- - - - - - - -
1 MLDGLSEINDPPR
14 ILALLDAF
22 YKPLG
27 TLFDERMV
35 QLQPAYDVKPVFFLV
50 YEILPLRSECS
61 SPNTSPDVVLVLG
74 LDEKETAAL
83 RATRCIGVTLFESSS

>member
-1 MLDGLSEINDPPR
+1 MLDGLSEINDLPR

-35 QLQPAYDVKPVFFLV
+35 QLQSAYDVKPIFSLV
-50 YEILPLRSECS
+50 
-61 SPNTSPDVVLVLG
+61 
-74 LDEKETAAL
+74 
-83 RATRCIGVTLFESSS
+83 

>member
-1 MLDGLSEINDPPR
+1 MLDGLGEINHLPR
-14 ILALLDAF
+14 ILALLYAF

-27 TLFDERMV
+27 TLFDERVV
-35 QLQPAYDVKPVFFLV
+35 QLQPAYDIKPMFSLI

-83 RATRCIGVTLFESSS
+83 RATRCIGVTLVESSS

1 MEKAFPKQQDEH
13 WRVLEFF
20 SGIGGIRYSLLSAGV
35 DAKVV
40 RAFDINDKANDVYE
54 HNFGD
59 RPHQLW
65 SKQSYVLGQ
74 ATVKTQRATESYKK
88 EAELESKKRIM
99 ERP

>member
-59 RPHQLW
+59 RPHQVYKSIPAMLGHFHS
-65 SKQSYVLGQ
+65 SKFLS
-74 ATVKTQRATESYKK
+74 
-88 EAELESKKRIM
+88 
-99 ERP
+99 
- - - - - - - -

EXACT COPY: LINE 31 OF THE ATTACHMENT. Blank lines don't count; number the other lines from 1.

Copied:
+35 QLQPAYDIKPMFSLI